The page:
Arrival09 Nov 2016
One of my favorite things about Denis Villeneuve’s films, including Incendies, Sicario, and now Arrival are full, dynamic, strong female protagonists. In each film, Villeneuve puts his faith in a central character who is good at her job, but is weighed by heavy emotion. However, instead of the character crumbling under the weight of these emotions, or turning her attention entirely to her inner life, his protagonists always deal with both aspects - the inner lives, and the action - admirably. This is combined with great actors (Amy Adams and Emily Blunt are good, but Lubna Azabal is in a class her own) and beautiful cinematography that brings these characters to life.
The stakes in Arrival are less high than Incendies or Sicario, and the balance of the story (mostly true to Ted Chiang’s source material) tends toward the cosmic or the universal rather than the personal, but the film is still impactful. If I had to level and complaints, it would be about the pacing of the 2nd third of the film. It sags slightly and loses some of the momentum built in the first act. The third act, however, mostly makes up for this. The wonderful sound and set design also help.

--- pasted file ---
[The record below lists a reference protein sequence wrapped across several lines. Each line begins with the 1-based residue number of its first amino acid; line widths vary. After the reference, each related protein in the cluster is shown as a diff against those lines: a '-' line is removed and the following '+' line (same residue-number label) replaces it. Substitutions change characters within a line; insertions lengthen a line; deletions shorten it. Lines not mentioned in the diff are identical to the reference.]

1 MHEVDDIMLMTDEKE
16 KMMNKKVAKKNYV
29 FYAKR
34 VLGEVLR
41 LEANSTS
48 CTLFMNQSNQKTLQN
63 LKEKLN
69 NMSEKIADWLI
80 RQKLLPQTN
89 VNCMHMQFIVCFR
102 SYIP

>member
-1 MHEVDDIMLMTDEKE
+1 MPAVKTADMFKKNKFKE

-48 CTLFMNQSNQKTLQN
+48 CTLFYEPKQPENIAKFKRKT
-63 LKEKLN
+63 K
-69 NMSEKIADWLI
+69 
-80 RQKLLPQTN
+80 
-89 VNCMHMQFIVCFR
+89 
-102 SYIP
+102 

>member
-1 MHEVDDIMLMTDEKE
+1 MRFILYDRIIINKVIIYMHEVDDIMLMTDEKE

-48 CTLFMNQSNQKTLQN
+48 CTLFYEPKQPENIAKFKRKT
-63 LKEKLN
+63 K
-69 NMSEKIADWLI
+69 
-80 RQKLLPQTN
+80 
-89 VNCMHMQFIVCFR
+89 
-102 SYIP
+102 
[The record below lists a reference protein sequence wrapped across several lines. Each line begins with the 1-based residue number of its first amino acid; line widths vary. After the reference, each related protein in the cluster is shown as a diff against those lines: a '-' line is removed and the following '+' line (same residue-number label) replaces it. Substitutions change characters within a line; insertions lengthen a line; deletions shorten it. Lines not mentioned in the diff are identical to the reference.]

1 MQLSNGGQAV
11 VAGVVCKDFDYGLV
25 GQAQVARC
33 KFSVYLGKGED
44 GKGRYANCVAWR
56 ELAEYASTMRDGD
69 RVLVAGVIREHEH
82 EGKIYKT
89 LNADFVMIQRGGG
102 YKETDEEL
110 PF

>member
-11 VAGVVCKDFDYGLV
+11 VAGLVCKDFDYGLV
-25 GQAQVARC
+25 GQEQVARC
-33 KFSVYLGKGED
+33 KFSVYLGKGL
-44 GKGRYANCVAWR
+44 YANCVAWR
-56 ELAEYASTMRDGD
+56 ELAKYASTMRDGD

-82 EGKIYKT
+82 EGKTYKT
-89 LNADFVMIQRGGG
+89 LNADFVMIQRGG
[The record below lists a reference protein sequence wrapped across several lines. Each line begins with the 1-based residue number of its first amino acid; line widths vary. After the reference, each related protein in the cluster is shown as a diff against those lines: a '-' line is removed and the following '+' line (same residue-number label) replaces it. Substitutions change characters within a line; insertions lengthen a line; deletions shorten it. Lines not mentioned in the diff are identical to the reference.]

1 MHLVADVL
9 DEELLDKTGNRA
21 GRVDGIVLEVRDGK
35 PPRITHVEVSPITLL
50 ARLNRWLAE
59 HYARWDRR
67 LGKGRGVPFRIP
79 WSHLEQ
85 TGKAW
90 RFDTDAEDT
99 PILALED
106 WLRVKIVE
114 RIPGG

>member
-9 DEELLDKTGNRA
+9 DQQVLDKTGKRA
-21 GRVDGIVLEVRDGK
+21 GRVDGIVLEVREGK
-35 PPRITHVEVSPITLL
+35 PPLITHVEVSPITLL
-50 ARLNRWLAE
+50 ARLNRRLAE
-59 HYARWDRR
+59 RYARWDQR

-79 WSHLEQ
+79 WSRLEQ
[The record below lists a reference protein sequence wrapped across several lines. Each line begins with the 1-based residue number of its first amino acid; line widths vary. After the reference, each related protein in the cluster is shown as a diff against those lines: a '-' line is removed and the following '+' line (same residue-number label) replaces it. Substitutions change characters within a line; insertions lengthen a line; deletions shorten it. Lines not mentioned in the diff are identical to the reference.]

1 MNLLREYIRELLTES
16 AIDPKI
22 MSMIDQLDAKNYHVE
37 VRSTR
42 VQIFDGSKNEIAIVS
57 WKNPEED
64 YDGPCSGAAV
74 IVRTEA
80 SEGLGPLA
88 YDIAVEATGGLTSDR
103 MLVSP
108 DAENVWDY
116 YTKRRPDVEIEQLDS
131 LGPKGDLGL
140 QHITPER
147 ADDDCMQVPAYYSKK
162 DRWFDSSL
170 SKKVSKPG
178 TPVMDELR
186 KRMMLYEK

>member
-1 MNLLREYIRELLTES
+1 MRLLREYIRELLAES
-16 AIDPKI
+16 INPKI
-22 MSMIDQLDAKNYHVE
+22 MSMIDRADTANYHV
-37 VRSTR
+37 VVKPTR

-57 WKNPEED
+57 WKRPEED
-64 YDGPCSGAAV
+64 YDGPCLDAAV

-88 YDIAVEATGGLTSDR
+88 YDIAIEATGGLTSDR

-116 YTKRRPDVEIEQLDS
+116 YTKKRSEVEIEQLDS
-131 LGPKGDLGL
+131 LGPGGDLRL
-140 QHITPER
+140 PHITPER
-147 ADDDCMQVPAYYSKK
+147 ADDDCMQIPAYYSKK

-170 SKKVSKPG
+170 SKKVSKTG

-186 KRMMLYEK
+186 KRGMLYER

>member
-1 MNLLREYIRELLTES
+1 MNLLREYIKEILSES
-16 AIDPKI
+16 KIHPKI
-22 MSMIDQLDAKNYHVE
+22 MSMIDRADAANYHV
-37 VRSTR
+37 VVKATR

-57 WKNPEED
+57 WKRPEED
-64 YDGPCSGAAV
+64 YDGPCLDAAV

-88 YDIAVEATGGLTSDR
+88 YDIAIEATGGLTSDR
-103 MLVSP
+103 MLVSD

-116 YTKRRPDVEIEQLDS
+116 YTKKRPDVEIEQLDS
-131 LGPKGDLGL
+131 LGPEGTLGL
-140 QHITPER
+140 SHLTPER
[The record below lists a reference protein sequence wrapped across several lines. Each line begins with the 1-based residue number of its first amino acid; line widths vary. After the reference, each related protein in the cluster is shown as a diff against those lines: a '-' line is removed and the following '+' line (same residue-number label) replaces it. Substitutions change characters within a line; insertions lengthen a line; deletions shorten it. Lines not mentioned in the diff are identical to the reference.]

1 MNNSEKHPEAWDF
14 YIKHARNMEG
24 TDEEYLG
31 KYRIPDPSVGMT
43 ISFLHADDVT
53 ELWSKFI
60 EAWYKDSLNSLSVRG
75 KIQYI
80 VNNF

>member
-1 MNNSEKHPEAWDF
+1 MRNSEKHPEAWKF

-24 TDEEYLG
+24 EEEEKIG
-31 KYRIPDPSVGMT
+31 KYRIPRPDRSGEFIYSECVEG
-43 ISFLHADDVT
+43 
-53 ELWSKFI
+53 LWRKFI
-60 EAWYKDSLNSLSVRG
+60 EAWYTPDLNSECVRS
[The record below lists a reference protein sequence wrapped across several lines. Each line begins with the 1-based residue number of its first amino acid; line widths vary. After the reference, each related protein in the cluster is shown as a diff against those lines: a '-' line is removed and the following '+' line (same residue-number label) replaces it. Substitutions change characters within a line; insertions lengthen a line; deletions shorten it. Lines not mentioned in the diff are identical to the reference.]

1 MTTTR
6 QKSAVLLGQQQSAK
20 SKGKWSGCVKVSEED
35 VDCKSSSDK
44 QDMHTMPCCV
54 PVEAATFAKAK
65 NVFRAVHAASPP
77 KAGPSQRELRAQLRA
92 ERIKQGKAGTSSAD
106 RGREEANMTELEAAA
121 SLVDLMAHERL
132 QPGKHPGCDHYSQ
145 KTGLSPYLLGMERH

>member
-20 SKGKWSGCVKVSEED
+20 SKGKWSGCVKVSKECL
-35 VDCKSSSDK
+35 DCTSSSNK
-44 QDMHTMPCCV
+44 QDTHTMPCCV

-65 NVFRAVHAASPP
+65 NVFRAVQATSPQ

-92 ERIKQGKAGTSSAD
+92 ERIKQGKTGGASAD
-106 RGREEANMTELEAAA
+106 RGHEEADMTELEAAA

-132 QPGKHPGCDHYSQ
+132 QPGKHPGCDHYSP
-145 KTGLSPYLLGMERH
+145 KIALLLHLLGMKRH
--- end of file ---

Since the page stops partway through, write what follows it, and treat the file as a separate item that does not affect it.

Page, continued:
The film has the added benefit of being based on great science fiction. Instead of relying on machismo (The Martian), grit (Mad Max: Fury Road), or mysticism (Midnight Special) for meaning, Chiang uses the wonders of rationalism and scientific inquiry to imbue meaning into his work. I find this sub-genre of sci-fi more compelling than its counterparts. What other writers are taking esoteric academic disciplines like linguistics and cognitive science to develop beautiful, rich, humanistic stories? And conveying enough technical detail to both bring along the reader/viewer but also not condescend to us.